Is there a difference between physiotherapy and physical therapy?
There is no difference between physiotherapy and physical therapy. Both terms are used interchangeably all over the world. In the United States, people most commonly use the term “physical therapy,” whereas in the United Kingdom, Canada and Australia, the word “physiotherapy” is used.
Physical therapy is one of the medical health specialties that helps to ease muscle and joint pain and improve your physical functions through
- Physical examination
- Physical intervention
- Patient education
- Disease prevention
Physical therapy helps you recover faster from accident-related injuries and decreased joint movements due to joint conditions such as osteoarthritis and rheumatoid arthritis.
Physical therapy is practiced by licensed physical therapists (PTs). PTs are also known as physiotherapists in many countries.
Physical therapy can be provided as a primary care treatment or as a supporting therapy to other medical services.
What do physical therapists do?
Physical therapists (PTs) help you to move or perform your daily functions when you cannot do so due to some illness or injury.
Just like physicians, PTs use an individual's history and physical examination to arrive at a diagnosis. They may ask for your investigation reports, such as blood tests, and imaging studies, such as X-rays, computerized tomography (CT) scan or magnetic resonance imaging (MRI), when making the management plan. PTs in the United Kingdom even have the authority to prescribe medications.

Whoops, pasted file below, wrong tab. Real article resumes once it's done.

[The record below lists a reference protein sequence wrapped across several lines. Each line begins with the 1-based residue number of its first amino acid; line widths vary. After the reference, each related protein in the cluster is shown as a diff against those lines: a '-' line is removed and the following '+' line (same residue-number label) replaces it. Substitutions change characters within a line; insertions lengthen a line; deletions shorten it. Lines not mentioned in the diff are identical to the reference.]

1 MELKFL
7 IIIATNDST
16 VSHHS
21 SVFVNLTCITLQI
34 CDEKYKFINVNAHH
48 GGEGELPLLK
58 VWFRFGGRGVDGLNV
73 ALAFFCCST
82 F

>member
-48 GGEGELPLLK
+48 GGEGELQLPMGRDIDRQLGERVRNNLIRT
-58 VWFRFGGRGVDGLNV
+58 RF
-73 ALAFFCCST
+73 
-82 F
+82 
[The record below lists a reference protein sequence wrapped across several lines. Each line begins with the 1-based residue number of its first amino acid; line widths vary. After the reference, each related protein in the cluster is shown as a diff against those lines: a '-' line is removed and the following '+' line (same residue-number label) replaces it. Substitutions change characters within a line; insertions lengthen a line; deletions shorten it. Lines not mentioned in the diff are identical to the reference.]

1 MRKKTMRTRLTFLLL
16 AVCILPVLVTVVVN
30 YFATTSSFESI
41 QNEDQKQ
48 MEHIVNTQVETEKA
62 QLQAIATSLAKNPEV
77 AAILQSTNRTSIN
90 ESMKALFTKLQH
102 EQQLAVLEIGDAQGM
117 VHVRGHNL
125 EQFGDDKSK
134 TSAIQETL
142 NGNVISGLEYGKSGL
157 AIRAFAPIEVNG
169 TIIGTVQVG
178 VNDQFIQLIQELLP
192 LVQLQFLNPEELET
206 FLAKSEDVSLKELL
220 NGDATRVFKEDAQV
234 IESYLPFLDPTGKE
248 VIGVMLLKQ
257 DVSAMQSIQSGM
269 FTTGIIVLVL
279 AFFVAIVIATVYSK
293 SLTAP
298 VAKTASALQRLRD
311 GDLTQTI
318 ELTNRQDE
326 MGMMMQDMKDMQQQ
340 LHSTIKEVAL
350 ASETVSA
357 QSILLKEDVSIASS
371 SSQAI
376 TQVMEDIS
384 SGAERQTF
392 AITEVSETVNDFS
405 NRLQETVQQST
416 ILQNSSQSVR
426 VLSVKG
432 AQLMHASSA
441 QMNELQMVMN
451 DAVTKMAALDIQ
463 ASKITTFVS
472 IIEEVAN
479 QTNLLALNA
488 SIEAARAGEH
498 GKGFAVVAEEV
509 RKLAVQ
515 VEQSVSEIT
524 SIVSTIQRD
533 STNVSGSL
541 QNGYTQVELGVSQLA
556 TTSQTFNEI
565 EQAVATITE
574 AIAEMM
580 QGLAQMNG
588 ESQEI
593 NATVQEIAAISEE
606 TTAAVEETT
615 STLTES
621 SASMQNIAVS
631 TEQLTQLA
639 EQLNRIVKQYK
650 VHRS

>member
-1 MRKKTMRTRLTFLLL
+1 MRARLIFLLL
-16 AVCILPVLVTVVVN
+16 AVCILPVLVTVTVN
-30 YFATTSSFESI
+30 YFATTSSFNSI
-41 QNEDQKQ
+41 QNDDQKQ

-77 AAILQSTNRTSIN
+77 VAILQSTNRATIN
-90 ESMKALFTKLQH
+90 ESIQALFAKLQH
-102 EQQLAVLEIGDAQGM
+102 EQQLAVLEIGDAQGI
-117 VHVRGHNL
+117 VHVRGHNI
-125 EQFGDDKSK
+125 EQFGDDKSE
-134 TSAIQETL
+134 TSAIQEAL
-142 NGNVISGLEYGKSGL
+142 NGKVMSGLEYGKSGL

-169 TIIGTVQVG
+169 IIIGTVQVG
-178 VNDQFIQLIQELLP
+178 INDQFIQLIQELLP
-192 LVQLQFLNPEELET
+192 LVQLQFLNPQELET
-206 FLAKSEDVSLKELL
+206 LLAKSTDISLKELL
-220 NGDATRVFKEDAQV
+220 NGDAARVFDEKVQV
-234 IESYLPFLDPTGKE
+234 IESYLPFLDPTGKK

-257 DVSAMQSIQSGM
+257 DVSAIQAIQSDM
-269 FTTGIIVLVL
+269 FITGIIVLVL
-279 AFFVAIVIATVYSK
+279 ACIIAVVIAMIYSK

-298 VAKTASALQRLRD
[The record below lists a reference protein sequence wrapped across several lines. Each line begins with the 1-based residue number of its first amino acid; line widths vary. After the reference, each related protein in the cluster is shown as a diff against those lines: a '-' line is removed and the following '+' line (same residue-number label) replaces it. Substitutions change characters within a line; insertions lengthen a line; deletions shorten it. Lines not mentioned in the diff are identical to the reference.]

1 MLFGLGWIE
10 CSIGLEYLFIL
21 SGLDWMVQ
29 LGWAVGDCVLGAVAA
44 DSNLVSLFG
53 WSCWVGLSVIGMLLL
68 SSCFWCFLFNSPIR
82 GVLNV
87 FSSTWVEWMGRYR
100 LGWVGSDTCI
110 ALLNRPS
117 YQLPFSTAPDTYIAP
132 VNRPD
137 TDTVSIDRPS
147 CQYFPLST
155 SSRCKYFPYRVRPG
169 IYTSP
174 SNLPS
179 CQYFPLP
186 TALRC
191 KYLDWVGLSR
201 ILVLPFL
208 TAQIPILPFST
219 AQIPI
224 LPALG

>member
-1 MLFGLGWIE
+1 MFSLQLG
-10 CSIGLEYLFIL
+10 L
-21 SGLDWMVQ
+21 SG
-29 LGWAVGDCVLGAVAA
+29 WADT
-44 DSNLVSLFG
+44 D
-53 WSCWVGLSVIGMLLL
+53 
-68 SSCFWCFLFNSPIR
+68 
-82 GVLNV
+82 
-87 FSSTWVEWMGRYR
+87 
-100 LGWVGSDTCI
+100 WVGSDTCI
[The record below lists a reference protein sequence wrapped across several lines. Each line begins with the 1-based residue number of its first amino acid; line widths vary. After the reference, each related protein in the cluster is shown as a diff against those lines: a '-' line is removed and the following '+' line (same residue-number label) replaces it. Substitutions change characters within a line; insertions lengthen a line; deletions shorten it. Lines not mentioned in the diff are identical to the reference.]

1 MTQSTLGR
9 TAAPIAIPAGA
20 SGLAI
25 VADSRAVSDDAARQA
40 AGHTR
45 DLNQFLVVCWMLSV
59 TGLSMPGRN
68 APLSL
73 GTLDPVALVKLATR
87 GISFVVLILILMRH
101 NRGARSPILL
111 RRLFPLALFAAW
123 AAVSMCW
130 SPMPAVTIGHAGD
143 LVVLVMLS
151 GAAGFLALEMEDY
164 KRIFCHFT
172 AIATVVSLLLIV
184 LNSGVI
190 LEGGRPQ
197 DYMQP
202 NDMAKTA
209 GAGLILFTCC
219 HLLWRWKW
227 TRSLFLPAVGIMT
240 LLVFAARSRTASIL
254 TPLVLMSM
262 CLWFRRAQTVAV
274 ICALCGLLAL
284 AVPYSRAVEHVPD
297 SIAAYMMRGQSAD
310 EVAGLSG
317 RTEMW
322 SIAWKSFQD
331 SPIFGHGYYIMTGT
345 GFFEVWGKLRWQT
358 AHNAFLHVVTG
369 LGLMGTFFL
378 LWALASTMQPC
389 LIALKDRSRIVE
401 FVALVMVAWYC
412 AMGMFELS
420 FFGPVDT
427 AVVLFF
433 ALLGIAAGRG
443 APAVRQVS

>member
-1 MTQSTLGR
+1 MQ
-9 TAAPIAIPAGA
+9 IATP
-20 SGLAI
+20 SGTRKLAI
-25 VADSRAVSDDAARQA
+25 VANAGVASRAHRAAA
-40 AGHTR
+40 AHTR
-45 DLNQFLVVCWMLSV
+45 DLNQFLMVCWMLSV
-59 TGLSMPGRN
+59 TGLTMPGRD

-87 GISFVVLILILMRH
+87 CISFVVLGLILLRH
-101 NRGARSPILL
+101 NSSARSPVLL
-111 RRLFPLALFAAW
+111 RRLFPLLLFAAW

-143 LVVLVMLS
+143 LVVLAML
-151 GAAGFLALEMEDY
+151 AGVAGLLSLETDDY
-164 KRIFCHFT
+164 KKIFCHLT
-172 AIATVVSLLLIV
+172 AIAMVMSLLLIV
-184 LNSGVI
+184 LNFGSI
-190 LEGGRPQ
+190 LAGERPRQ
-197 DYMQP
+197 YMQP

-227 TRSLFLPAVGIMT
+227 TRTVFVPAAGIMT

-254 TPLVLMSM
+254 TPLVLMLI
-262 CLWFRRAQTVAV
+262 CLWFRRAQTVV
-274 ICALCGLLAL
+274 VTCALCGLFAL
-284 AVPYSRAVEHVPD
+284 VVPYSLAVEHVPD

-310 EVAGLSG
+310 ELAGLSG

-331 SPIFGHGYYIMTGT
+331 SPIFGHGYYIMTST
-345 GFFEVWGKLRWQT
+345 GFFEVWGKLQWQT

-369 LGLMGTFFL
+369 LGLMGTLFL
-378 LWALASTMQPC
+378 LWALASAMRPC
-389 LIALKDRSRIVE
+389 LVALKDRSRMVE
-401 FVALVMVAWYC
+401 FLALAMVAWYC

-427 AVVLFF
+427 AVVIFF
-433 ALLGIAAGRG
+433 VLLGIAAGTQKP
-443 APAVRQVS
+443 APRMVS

PTs make use of the following modalities
- Specific exercises
- Manipulation (a fast, accurate movement on the neck or back area for pain relief and improved flexibility)
- Manual therapy (“hands-on” therapy without using machines or devices to reduce pain and improve joint movements)
- Traction (“stretching” the spine manually or with the help of traction equipment)
- Electrophysical modalities
- Prostheses (assisted devices such as splints and braces that you wear on their limbs to help you move)
Sometimes, the word “physiotherapist” is used for professionals who also offer manual therapy. If you are visiting a “physical therapist” with an intent to receive manual therapy, remember to ask them if they offer manual therapy as well.
PTs work in many specialty areas such as
- Orthopedics (the study of the joints and muscles)
- Cardiopulmonary (the study of the respiratory and cardiovascular system)
- Neurology (the study of the brain and nerves)
- Sports medicine (the study of injuries related to sports)
- Geriatrics (the study of old age illnesses)
- Pediatrics (the study of children healthcare and their diseases)
- Women's health
PTs also help develop fitness- and wellness-oriented programs for healthier and more active lifestyles.
PTs in the United States can be those with any of these degrees
- Doctor of Physical Therapy (DPT)
- Master of Physical Therapy (MPT)
- Bachelor of Physical therapy (BPT)
Where do you get a PT?
You can visit a PT in either of the two ways. You can either ask the doctor for a prescription for physical therapy or directly contact the PT without a prescription. This depends on your health status, whether the body will allow it. Moreover, check your insurance policy if they need a doctor’s prescription to cover the cost of your physical therapy.
PTs can sometimes come to your home to provide you their services. They can be seen working in
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